|Hydropolitics along the Jordan River. Scarce Water and Its Impact on the Arab-Israeli Conflict (UNU, 1995, 272 pages)|
All of the countries and territories in and around the Jordan River watershed - Israel, Syria, Jordan, the West Bank, and Gaza - are currently using between 95 per cent and more than 100 per cent of their annual renewable freshwater supply. In recent dry years, water consumption has routinely exceeded annual supply, the difference usually being made up through overpumping of fragile groundwater systems. By the end of the century, shortages will be the norm. Projected water requirements for the year 2000 are 2,000 million cubic metres (MCM) annually for Israel, approximately 130 per cent of current renewable supplies, and 1,000 MCM/yr, or 115 per cent of current supplies, for Jordan. Syrian water demand is expected to exceed available supply by 2010.
Superimposed on this regional water shortage are the political boundaries of countries that have been in a technical, when not actual, state of war since 1948. In fact, much of the political conflict has been either precipitated or exacerbated by conflicts over scarce water resources. Water-related incidents include the first Arab summit, with the consequent establishment of the Palestine Liberation Organization (PLO) in 1964, armed escalation between Syria and Israel leading up to the Six-Day War in 1967 and, according to some, the war itself, as well as the current impasse over the final status of the West Bank. Israel's incursions into Lebanon and its continued presence there have also been linked to a "hydraulic imperative."
With only 1,400 MCM of usable flow annually flow 1992), the Jordan River is the smallest major watershed in the region, compared with the Nile with 74,000 MCM/yr or the Euphrates at 32,000 MCM/ yr. But, because of its geopolitical position, the Jordan has been described as "having witnessed more severe international conflict over water than any other river system in the Middle East ... and ... remains by far the most likely flashpoint for the future" (E. Anderson in Starr and Stoll 1988, 10).
In addition to a natural increase in demand for water due to growing populations and economies, the region can expect dramatic demographic changes from at least three sources. Israel expects about a million additional Soviet Jewish immigrants over the next decade (Bank of Israel 1991) - a 25 per cent increase over its present population. Jordan, meanwhile, recently absorbed 300,000 Palestinians expelled from Kuwait in the wake of the Gulf War. Finally, talks are being initiated over a greater level of autonomy of the Palestinians in the West Bank and Gaza. Presumably, an autonomous Palestine would strive to absorb and settle a number of the 2.2 million Palestinians registered worldwide as refugees (Jaffee Center 1989, 206). The absorption of any or all of these groups of immigrants would have profound impacts on regional water demands.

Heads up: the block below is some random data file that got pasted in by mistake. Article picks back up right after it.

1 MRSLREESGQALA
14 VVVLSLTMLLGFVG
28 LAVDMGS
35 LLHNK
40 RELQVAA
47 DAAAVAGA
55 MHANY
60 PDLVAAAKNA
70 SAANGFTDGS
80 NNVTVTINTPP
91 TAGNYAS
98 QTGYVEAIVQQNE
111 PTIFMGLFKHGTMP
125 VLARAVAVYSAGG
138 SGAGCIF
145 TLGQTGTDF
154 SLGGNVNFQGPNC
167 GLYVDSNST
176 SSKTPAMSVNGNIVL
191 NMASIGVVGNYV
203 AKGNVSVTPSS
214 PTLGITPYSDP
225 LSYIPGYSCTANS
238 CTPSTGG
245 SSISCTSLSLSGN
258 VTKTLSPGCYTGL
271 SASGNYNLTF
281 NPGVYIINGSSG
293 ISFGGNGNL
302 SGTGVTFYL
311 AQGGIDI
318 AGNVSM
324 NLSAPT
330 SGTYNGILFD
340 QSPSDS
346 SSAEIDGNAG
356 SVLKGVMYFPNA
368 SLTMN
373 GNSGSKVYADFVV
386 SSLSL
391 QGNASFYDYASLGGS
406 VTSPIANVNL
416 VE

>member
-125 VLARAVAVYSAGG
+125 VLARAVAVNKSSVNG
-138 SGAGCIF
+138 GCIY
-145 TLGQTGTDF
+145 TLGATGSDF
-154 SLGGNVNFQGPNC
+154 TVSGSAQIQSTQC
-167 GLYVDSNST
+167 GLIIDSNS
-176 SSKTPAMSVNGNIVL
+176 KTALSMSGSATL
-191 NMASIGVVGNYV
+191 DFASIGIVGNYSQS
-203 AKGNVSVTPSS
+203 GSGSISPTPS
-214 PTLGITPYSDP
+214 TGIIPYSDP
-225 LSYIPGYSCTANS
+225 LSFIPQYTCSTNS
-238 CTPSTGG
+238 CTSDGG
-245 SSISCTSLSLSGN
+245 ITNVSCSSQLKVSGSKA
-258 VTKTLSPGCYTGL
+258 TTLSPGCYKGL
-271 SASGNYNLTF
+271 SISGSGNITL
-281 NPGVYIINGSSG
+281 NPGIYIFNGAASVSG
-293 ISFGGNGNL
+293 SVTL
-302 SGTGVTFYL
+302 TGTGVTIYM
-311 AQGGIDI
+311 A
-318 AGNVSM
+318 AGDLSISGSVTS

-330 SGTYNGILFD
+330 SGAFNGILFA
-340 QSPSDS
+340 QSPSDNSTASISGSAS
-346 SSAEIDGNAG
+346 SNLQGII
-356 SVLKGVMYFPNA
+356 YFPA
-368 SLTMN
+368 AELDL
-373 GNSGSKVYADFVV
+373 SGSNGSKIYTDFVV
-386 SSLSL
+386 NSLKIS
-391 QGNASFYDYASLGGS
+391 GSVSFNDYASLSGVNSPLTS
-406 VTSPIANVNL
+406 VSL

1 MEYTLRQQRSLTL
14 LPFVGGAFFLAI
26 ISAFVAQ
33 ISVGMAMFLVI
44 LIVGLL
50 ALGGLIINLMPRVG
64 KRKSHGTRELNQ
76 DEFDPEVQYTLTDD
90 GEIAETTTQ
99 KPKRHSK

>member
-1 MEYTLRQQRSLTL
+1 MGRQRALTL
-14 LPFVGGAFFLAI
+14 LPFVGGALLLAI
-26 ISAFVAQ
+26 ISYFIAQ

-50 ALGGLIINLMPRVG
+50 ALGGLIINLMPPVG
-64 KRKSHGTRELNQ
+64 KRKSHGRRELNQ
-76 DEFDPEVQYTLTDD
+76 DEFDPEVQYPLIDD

Given the important role of water in the history of the Middle East conflict, and given imminent water shortages in this volatile region, the future can appear full of foreboding. Two recent American studies of the links between water resources and politics in the Middle East were sponsored by agencies whose primary interests are strategic or defence-related. Naff and Matson (1984) were commissioned by the Defense Intelligence Agency, and a study by Starr and Stoll (1987; 1988) was carried out under the auspices of the Center for Strategic and International Studies in Washington, D.C. The executive summary of the latter report begins, "Before the twenty-first century, the struggle over limited and threatened water resources could sunder already fragile ties among regional states and lead to unprecedented upheaval within the area." There is, however, some room for optimism. Along with being an impetus to conflict, water has also been a vehicle for cooperation. Throughout the 42 years of hostilities, water issues have been the subject of occasional secret talks and even some negotiated agreements between the states in the region. In regional peace talks, cooperation on regional water planning or technology might actually help provide momentum toward negotiated political settlement. According to Frey and Naff (1985, 67), "Precisely because it is essential to life and so highly charged, water can perhaps even tends to - produce cooperation even in the absence of trust between concerned actors." Finally, the pressures to cooperate might very well come from a clear understanding of the alternative. "If the people in the region are not clever enough to discuss a mutual solution to the problem of water scarcity," Meir Ben-Meir, former Israeli Water Commissioner, is quoted as saying, "then war is unavoidable" (cited in The Times, London, 21 February 1989).